Identification and Quantification of Illegal Drugs and Benzodiazepines in Human Plasma by LC–MS-MS After Solid Phase Extraction (SPE)

The Application Notebook

The Application Notebook, The Application Notebook-06-01-2010, Volume 0, Issue 0

The identification and quantification of drugs of abuse in blood (plasma, serum, whole blood) has become very common in the forensic medicine laboratory. Liquid-liquid extraction (LLE) has been traditionally used at a basic pH (pH = 9) for the extraction of amphetamines, cocaine and its metabolites, and opiates from blood.

Catherine Roy1, Fabrice Mangani2, and Nouredine Sadeg1, 1Centre Hospitalier René Dubos and 2Gilson International BV

The identification and quantification of drugs of abuse in blood (plasma, serum, whole blood) has become very common in the forensic medicine laboratory. Liquid-liquid extraction (LLE) has been traditionally used at a basic pH (pH = 9) for the extraction of amphetamines, cocaine and its metabolites, and opiates from blood. LLE can be time consuming and difficult to automate compared to solid phase extraction (SPE). Poor reproducibility can also be a factor when using a manual method such as LLE.

This study describes an automated SPE protocol using a Gilson GX-271 ASPEC™ System for the simultaneous extraction of amphetamines, cocaine and its metabolites, and opiates as well as benzodiazepines prior to analysis by LC–MS-MS.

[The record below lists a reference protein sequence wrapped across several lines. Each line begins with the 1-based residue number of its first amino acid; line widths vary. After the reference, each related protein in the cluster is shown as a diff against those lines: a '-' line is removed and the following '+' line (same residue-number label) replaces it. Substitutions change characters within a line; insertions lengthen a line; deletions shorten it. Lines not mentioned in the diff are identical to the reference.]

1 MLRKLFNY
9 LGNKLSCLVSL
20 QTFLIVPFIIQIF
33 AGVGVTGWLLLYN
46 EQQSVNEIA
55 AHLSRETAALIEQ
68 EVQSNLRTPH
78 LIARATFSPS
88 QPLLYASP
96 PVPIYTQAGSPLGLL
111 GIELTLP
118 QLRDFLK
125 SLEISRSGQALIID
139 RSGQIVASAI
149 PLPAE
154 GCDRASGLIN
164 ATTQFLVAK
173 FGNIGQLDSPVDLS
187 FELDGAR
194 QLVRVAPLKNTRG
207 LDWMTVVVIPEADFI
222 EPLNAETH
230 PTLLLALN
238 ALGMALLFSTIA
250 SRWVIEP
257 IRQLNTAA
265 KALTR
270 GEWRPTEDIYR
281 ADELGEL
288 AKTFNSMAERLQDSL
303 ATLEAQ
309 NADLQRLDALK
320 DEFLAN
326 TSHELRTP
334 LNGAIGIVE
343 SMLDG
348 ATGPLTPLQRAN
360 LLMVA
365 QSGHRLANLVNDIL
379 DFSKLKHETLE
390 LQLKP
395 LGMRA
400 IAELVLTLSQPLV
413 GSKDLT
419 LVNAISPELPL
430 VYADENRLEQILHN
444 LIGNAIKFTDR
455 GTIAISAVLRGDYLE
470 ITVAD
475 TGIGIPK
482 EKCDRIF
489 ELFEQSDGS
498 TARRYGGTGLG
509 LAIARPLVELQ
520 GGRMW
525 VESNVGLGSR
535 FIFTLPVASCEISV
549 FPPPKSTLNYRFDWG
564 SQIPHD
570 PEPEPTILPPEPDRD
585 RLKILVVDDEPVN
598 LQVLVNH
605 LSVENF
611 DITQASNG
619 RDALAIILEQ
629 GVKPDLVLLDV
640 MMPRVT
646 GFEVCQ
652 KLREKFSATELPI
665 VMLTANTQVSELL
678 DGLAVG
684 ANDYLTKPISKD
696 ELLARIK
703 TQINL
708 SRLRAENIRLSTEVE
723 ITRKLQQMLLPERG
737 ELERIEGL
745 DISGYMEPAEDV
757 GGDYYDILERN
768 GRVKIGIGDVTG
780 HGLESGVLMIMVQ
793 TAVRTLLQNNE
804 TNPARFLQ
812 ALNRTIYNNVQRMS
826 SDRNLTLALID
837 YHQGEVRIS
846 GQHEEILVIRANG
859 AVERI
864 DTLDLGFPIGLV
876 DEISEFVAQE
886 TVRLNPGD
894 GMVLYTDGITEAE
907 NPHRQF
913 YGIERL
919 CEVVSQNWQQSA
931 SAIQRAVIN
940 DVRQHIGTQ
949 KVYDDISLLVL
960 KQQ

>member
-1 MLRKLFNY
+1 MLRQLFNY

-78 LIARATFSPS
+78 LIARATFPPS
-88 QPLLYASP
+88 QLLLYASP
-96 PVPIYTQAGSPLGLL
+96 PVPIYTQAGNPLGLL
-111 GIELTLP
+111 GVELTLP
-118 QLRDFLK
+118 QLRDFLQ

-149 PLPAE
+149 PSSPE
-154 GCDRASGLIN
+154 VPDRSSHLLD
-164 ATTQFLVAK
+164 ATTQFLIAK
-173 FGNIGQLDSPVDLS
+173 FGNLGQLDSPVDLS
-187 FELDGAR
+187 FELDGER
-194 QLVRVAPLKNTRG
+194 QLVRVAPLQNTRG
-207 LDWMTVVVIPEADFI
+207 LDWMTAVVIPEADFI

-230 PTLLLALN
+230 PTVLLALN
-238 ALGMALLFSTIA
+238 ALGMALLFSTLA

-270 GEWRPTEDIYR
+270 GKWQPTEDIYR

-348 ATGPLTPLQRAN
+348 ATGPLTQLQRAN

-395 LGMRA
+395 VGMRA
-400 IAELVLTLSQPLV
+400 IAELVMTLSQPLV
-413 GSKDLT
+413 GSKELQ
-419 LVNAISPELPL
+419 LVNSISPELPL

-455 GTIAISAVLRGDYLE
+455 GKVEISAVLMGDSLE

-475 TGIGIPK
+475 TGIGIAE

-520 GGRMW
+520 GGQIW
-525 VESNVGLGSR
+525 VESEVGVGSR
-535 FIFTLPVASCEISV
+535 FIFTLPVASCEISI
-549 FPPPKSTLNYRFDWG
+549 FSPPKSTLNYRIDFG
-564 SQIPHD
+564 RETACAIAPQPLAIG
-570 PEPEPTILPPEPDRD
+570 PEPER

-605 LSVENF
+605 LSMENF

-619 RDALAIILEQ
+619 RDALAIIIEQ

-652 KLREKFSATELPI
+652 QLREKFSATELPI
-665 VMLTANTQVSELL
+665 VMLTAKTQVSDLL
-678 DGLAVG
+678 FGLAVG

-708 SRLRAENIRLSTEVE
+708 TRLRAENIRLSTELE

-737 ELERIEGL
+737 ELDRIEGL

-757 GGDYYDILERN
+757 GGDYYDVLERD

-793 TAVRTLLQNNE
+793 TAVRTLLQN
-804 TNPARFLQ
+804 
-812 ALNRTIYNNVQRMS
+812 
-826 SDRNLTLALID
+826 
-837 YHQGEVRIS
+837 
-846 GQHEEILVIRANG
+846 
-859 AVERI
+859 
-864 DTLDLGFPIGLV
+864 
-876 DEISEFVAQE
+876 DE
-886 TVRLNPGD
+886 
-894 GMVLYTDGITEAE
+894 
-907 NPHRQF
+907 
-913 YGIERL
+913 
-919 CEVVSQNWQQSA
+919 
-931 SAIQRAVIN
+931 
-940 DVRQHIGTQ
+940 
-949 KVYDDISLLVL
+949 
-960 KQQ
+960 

Experimental Conditions

Plasma (0.5 mL) was spiked with internal standards (LGC Standards, Molsheim, France).

Solid Phase Extraction (SPE) Protocol

The SPE procedure used 1 mL Waters Oasis™ HLB (30 mg) cartridges. The SPE protocol is entirely automated using the Gilson GX-271 ASPEC System. The SPE steps are summarized with the schematic provided in the GX-271 ASPEC control software, TRILUTION® LH (Figure 1).

Figure 1

Results

See Table I.

Table I: Recovery Values Obtained from Spiked Plasma Samples (n = 3)

Conclusion

The high quality of the automated SPE clean-up method allowed for the direct injection of extracts into the LC–MS-MS system. Recovery of all analytes was excellent. Automation of the SPE process increased recovery ranges 10 to 20% compared to results obtained using the manual liquid-liquid extraction method. Automation of the extraction process has the additional benefit of allowing scientists to spend more time developing new methods for the analysis of compounds of interest to the forensic laboratory.

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